“The right to private property, acquired or received in a just way, does not do away with the original gift of the earth to the whole of mankind. The universal destination of goods remains primordial, even if the promotion of the common good requires respect for the right to private property and its exercise. In his use of things, man should regard the external goods he legitimately owns not merely as exclusive to himself…The ownership of any property makes its holder a steward of Providence, with the task of making it fruitful and communicating its benefits to others, first of all his family.”
The quote above is from the Catechism of the Catholic Church, and from it we can draw several concepts. First, there is undeniably a legitimate right to private property, which is necessary for man’s responsibility to his family.
But we also see here a complementary principle, known as the “universal destination of goods.” This principle is said to be “primordial”, and therefore prior to the notion of individual ownership.
St. Thomas Aquinas says the same thing in a slightly different way:
“…the division of possessions is not according to natural law, but rather arose out of human agreement…Hence the ownership of possessions is not contrary to the natural law, but an addition thereto devised by human reason.”
As we saw last week, the right of property, in order to remain sane, must be circumscribed by limits. It is a means to an end. If this right is exercised excessively or abusively, it becomes invalid. As such, it is not an absolute, nor is it inalienable.
This foundational understanding of ownership is why the popes can deliver sound defenses of private property, such as the following:
“It is a most sacred law of nature that a father should provide food and all necessaries for those whom he has begotten…Now, in no other way can a father effect this except by the ownership of productive property, which he can transmit to his children by inheritance.”
And then, without a trace of self-contradiction, proceed to teach that it is permissible to take a neighbor’s goods if the need is dire and that neighbor refuses to assist: “In cases of need all things are common property, so that there would seem to be no sin in taking another’s property, for need has made it common.”
The key is this: the 7th commandment is broken not only by directly usurping a neighbors goods, but also by exercising one’s own right to private property in an unjust manner. For example, tradition teaches that “forcing up prices by taking advantage of the ignorance or hardship of another” is an act which breaks the 7th commandment. (See also Deuteronomy 25:13-16; 24:14-15).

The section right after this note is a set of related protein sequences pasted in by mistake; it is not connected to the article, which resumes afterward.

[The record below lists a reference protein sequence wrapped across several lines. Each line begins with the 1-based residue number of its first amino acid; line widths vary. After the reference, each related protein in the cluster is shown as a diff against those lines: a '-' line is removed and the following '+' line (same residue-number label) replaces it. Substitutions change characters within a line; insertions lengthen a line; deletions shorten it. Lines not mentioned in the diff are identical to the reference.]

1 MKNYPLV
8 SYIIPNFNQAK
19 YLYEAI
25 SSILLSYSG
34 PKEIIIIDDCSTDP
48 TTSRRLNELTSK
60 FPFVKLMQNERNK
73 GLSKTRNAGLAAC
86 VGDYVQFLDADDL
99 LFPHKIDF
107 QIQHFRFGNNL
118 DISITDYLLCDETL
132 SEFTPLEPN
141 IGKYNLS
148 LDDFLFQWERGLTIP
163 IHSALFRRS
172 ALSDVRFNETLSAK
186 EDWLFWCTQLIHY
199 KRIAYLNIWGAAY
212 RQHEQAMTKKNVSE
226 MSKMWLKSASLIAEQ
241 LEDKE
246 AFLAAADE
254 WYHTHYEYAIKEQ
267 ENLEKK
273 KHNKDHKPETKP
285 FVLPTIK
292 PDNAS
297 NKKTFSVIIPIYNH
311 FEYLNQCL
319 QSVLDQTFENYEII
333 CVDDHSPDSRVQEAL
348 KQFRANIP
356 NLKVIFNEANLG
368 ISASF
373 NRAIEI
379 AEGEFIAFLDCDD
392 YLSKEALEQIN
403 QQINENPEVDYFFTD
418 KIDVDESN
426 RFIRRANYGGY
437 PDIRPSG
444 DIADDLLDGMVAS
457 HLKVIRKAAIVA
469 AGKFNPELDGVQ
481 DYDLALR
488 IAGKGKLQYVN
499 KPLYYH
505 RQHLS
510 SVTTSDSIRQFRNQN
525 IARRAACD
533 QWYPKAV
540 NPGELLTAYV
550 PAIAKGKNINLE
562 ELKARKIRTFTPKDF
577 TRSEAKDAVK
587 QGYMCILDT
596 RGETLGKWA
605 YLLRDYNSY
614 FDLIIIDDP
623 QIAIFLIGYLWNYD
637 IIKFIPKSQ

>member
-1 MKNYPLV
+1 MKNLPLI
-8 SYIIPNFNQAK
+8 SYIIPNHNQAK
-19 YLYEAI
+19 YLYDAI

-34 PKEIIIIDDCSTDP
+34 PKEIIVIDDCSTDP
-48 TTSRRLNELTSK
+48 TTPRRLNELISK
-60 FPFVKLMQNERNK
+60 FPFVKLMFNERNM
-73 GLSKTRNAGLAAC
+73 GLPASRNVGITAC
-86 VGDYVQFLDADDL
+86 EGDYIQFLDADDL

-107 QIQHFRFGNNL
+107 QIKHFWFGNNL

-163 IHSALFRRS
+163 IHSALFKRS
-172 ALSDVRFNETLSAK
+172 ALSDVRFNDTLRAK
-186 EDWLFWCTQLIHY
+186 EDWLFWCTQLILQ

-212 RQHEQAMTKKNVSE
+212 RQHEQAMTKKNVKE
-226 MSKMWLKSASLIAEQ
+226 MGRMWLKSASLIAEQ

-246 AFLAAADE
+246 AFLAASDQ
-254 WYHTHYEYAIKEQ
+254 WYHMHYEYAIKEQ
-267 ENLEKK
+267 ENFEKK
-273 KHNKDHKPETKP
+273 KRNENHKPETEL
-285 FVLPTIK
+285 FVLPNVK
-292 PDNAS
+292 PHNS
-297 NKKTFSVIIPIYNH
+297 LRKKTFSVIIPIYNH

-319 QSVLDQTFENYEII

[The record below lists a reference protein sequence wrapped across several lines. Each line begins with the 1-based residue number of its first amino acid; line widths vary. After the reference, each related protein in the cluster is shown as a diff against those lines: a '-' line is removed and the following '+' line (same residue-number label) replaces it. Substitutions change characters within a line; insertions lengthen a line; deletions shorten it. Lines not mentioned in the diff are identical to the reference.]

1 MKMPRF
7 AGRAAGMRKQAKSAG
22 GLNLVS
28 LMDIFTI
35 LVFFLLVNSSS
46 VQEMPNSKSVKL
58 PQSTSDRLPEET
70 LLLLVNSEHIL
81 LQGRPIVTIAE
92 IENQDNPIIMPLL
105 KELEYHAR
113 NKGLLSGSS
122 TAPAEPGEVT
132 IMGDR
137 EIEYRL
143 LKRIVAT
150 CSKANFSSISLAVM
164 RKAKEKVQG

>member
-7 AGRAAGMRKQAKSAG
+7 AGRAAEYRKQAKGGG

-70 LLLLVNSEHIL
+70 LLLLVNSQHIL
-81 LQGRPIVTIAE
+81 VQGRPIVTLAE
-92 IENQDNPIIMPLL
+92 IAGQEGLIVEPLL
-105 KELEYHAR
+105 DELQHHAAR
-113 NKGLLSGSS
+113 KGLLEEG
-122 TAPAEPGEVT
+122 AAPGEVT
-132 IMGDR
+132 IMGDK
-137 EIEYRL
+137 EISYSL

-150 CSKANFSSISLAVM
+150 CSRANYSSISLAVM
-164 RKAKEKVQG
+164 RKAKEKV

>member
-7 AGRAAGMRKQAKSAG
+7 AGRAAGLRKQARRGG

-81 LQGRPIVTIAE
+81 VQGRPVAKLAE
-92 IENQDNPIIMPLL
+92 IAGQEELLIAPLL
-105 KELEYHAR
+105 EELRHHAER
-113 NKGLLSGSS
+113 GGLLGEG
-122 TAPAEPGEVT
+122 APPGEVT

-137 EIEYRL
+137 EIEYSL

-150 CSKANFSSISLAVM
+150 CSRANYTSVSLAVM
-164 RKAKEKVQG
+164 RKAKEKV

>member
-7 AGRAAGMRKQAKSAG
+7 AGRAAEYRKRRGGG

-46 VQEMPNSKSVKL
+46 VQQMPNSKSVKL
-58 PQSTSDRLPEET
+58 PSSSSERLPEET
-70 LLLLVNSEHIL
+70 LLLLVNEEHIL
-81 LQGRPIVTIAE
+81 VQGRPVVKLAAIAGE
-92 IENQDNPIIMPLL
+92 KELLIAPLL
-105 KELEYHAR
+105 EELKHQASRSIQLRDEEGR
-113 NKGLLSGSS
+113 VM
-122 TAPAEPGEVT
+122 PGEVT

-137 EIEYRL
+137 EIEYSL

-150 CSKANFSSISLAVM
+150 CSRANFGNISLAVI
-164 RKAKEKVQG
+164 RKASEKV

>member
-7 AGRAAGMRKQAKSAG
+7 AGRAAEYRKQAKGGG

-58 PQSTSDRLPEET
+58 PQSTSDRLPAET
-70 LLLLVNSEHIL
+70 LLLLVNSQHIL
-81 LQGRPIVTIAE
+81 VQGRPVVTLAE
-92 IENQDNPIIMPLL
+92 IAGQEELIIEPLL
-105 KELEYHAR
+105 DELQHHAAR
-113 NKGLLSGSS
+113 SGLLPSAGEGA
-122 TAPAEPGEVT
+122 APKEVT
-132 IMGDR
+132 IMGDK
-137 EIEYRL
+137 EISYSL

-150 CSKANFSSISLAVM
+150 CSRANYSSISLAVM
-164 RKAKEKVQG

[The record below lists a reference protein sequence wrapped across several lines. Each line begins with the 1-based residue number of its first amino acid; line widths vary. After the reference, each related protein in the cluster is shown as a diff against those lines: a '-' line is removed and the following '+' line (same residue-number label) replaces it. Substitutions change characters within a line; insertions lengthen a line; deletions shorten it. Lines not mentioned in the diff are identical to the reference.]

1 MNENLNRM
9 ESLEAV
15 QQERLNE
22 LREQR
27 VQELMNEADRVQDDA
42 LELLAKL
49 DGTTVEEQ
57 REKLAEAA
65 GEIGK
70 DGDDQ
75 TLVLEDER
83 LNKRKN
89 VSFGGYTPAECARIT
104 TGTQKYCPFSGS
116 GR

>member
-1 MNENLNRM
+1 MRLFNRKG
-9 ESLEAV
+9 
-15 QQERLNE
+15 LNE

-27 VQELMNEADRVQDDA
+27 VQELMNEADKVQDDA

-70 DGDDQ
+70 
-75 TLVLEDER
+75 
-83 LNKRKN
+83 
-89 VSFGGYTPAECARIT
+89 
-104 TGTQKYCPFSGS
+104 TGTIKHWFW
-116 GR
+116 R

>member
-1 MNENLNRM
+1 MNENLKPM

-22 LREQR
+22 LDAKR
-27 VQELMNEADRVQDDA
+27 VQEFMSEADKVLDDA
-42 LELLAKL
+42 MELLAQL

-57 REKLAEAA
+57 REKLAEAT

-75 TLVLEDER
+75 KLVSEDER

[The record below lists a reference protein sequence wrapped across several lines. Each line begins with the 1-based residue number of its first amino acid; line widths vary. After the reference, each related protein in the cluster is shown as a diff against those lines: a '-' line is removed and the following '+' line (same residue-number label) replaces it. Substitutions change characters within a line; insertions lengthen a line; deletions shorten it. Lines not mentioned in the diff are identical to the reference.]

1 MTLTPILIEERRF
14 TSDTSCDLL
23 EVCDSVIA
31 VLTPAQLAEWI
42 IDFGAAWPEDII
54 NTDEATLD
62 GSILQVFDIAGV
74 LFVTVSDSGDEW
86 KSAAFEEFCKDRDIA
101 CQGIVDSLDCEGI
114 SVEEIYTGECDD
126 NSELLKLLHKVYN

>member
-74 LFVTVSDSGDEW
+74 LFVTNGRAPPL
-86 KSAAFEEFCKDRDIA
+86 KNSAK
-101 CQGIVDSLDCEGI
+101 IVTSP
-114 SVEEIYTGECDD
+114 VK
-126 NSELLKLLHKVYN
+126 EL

Page 2 of 3 - It is therefore immoral to make money by exploiting stupidity and ignorance, for the very same reasons that it is immoral to exploit the poor and the weak.
The catechism also lists these behaviors as morally illicit: “speculation in which one contrives to manipulate the price of goods artificially in order to gain an advantage to the detriment of others; corruption in which one influences the judgment of those who must make decisions according to law; tax evasion.”
It seems that there are many forms of theft beyond the most superficial and obvious.
One guiding principle here lies in an important distinction between “ownership” and “use”. In the words of Leo XIII, “it is one thing to have a right to the possession of money and another to have a right to use money as one wills.”
It should be apparent by now that such judgments cannot be left to private and individual initiative alone. Law must be brought into play in order to moderate ownership, to the end of justice and the common good. After all, law is the only thing that establishes and upholds private property in the first place—it only makes sense that it should function as a moderating force in its exercise.
Thus, as Pope Benedict XVI explains, the State must play a guiding role in the market sphere:
“Economic activity cannot solve all social problems through the simple application of commercial logic.
This needs to be directed towards the pursuit of the common good, for which the political community in particular must also take responsibility.”
The catechism also agrees: “Economic activity, especially the activity of a market economy, cannot be conducted in an institutional, juridical, or political vacuum.”
And so, “Political authority has the right and duty to regulate the legitimate exercise of the right to ownership for the sake of the common good.”
The answer then is not a libertine libertarianism, but instead a properly ordered and oriented economy, which integrates and is guided by the goals of the political community, and which refuses to worship the absurd absoluteness of rights. Justice must here be the guiding principle.
First, however, we need to clear the fog away from a certain confusion of terms which, in the American vernacular, renders discussion meaningless.
I’m referring to the blurred definitions of the words “Charity” and “Justice”. These are two distinct concepts, but that distinction has decayed into grayness.
Charity now means basically whatever the speaker wants it to mean, with the concept of justice spiraling off into incoherence. This distinction, then, is what we’ll talk about next week.
Page 3 of 3 - The opinions in this column do not necessarily reflect the opinions of the The McPherson Sentinel or GateHouse Media. If you have any related questions or suggestions that you would like to see explored here, simply email me at firstname.lastname@example.org.